Marking White Fabric

3:00 PM


When you're working with white fabric, what do YOU use to make markings?

Do you take a chance and use colored chalks, the purple disappearing pens, thread tracing or tailor's tacks?

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36 comments

  1. Tailors tacks, if it is a "good" project.

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  2. I use tailor's tacks on everything - any fabric. I find them quick to do and easy to remove.

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  3. I use the purple pens that disappear, but I first test to see if it will wash out with cold water.

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  4. Tailor tacks for almost everything. I learned the hard way about color chalk AND disappearing pens :(

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  5. I've used thread tracing for sheers and white chalk when I'm underlining something. If I don't have the right light, it can be a bit challenging to see those markings, so I usually thread trace those, too.

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  6. I use the blue washable marking pens. I also tend to make smaller than normal markings just in case.

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  7. I smiled when I saw this because I just used royal blue thread to do my tailor tacks on my orange dress, I made everything with tailor tacks as well, takes forever but it works

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  8. Chalk. I've never had a problem with it coming out yet.

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  9. Thread for everything, regardless of color or fiber content. Not real tailor's tacks but something similar.

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  10. I use tailor tacks for all my internal markings too, regardless of the fabric colour.

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  11. I try to keep my markings on the wrong-side and inside the seam allowances. But for embroidery I use the purple pen, or crayola washable pens. Find the ones that are guaranteed to wash out of clothing. Even then, I test first. White fabric is unforgiving.

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  12. That's a tough one..cuz I know some of those disappearing ink pens don't always disappear! Here's another question: how do you keep white white when you're sewing? It's so easy smudge, drop on the floor, etc.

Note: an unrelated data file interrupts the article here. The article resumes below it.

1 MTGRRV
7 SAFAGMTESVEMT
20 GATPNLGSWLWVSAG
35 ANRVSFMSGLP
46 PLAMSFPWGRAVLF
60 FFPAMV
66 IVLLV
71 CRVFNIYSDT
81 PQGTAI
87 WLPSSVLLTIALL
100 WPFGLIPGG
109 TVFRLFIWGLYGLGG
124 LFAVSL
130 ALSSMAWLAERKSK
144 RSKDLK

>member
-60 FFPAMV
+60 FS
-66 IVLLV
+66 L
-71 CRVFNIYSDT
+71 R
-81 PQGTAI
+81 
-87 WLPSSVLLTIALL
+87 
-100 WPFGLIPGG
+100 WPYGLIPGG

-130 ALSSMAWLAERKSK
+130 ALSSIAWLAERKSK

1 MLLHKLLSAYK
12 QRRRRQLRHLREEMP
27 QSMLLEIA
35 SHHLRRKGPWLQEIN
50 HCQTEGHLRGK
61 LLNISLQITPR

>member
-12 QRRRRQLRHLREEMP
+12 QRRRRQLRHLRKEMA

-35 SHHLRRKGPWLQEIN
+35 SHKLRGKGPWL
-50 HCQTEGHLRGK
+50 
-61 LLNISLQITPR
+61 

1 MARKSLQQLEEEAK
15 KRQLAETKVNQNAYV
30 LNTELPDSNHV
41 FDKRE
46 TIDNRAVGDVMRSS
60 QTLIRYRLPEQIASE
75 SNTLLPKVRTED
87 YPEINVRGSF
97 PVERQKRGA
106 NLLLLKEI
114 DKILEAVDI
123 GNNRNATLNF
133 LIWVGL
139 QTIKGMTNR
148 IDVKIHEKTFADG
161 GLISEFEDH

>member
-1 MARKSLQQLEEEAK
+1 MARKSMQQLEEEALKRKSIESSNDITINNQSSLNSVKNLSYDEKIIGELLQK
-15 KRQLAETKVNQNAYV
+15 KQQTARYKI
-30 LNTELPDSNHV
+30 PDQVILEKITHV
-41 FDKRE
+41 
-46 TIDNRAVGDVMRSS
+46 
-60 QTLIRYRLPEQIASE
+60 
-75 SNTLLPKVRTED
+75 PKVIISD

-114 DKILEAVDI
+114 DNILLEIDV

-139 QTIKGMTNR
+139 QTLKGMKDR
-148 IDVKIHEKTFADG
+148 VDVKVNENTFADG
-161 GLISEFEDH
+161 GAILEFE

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  13. I use yellow tracing paper to mark the wrong side, then thread-trace with silk thread. I've never had a problem with show-through, but I'm careful to test first and use the lightest pressure that will make a good mark.

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  14. Wow learned something new, i plan on taking a sewing class soon. Have a great week.

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  15. Frixion pens. Ink makes a clear mark and erases with ironing - my favorite. A sharp chalk pencil for dark colors.

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  16. I usually use pencils, lightly, it will wash out. But usually I transfer markings using needle and thread, like I learned in fashion school. I also don't trace darts: I snip the openings and I mark the tip of the dart using needle and thread (basically you push the needle through all the layers leaving a long tail, then bring it back up, repeat again leaving a long tail Then you separate the fabrics layers, pulling on the threads being careful not to pull them out then I snip in the middle). But another trick learned in school would be to mark the end of the dart 3/8" from the end, that way you don't have to worry about the markings showing since it will be contained within the dart.

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  17. Anonymous1:15 AM

    I'm another one who uses a sharp pencil, very lightly. I invariably regret it later too, and wish I'd used tailor tacks. Just been sewing a white dress and there are a few places where it is showing.

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  18. Thread tracing and tailors tacks for me too. In my experience, disappearing pens don't! I sometimes use a chalk wheel for concealed zip placement.